Sunday, 15 August 2010

"My wife's people call it Polyfilla"

The title to this is a quote from Notes from a Big Country (aka I'm a Strange Here Myself, Bill Bryson's collection of articles about his return to the USA after 20 years living in Britain. He's relating how he lacks the vocabulary for a whole range of adult concepts, in this case DIY, having left the US at the age of 19. For my US readers, he wanted spackle.

I've just returned from an unexpected trip back to New Zealand, my Grandmother died three weeks ago, after a very brief acute illness and a longer battle with Alzheimers. She was almost 80, lived in her own home (with significant support) until late March and was still walking the dog at the start of the year.

My Grandma:


Like Bryson, I've spent my entire adult life outside NZ and what reminded me of his quote was trying to explain that I needed "bin tags" for the . The funny thing is, this is not a term I use in the UK - we have free rubbish collection here, but one I have picked up from Irish friends. Last time I lived in NZ, you had to buy stickers to put on your rubbish bags, so they would be collected - I couldn't remember what they were though. Now, you pay for a wheelie bin collection or you pay for pre-paid bags - it costs NZ$1.50 (approx UK£0.75, US$1) for a 60 litre bin bag, which it turns out was what I wanted. 35 years old and I can't figure out how to deal with the rubbish. I used 13 bags. And filled about 6 non-prepaid bags of clothes which will go to a charity shop.

It's strange being a stranger in your own country - especially since I am still a foreigner here, by and large. My accent gives me away and no matter how accustomed I am to negotiating life, every now and then something happens which reminds me I am, in many ways, not of this place. Most recently, realising that, on a hot sunny day at a park, we were the only ones wearing hats (and probably also the only ones with sunscreen on!). That's the kiwi coming out.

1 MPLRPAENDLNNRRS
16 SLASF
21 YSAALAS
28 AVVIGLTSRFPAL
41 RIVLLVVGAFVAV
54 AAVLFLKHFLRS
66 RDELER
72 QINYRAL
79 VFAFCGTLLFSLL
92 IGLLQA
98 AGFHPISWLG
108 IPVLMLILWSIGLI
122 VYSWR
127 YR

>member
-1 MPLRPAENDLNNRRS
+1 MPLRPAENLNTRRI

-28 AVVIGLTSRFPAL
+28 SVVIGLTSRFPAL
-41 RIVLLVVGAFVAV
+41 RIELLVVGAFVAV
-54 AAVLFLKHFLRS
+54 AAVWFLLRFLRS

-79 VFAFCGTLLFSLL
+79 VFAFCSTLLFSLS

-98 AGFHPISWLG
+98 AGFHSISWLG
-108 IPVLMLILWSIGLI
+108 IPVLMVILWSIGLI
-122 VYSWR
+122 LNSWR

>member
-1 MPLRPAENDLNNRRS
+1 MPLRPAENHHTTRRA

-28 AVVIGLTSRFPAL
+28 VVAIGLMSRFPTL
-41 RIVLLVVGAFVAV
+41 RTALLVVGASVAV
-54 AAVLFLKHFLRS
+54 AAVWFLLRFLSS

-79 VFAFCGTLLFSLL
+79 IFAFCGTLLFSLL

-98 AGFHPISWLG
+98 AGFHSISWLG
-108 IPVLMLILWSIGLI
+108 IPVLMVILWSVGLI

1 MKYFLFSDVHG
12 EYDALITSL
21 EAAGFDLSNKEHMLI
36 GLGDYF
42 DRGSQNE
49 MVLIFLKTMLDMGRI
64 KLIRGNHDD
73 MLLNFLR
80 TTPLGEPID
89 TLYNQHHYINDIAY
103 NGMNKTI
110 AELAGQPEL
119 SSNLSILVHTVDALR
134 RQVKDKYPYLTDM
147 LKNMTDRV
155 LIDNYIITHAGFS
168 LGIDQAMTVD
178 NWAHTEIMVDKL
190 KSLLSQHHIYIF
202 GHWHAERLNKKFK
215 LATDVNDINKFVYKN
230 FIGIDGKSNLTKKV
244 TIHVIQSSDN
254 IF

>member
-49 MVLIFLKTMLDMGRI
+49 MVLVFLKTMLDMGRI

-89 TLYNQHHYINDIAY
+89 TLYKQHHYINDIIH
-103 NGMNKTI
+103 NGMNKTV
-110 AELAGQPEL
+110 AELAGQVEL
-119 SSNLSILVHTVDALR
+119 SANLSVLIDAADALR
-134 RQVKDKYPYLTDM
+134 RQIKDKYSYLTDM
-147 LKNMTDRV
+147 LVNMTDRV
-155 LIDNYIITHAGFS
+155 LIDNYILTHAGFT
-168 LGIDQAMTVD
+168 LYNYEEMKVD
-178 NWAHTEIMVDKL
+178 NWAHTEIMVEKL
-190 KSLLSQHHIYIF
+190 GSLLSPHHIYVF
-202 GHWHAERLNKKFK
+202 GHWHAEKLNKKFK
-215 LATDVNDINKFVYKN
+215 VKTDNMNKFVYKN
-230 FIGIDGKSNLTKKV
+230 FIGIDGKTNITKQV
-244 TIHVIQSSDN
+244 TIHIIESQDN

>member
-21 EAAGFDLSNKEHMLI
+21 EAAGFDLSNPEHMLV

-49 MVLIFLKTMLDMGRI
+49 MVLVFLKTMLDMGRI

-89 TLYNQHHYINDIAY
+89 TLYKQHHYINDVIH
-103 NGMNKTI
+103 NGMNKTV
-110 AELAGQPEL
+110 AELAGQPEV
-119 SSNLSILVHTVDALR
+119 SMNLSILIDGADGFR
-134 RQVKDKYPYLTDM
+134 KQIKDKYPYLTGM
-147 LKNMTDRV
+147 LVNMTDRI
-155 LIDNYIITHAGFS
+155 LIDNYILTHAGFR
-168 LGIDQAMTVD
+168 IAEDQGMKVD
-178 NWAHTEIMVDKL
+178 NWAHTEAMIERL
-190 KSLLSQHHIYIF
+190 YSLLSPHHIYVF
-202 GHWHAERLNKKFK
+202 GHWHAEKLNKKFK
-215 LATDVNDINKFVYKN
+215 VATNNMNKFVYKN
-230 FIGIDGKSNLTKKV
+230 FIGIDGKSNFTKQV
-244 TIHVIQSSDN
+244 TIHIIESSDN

In NZ, it's even stranger. As I drive around Auckland (or even further field, I mostly do it as a local. I do not need a map. I know the streets, mostly (although every now and then I was surprised by a change - especially to the motorway network). I can slip back into understanding television peppered with Maori words - even in the first week of our stay, when it was Maori language week and I had to explain some of the kids TV shows to L. But to NZers, I am a tourist. My accent no longer sounds local to them and I struggle with the money - the coinage has been reissued recently and the coins, although they look the same, are much smaller. I go to the top of the Sky Tower - a building which still seems a strange addition to the skyline to me and can rattle off the names of the various volcanic cones and islands to L, but there are whole suburbs, just a few kilometres north of my childhood home, which are nameless to me. And in Glenfield Mall - one of my teenage haunts, at least before I had access to a car, I get completely disorientated. It's now 4 times it's old size and I can never get a point of reference relating to the old layout. Having the kids play area next to Dunkin' Donuts is a good plan though :D

A pic, looking north towards where I used to live, from the Sky Tower:



  1. Hej Megan, ja det er meg som er Katelinn paa Ravelry, og du maa gjerne ta kopi av bildet av deg:) Jeg visste ikke det var deg paa bildet, det var moro:)

  2. This is exactly what my family experiences in the UK. We left in 1980 (and 1983 and finally in 1989). When I think about moving back I realize that I don't know how to live as an adult in the UK, wouldn't know how to pay my taxes or whatever. When DH and I travel in the UK and we have a dumb question, I use my best Wisconsin accent so I sound like a tourist rather than using the muddled British one I use for talking to my relatives.

  3. I'm like this when I go home to Monterey. *hugs* on your loss of your grandma.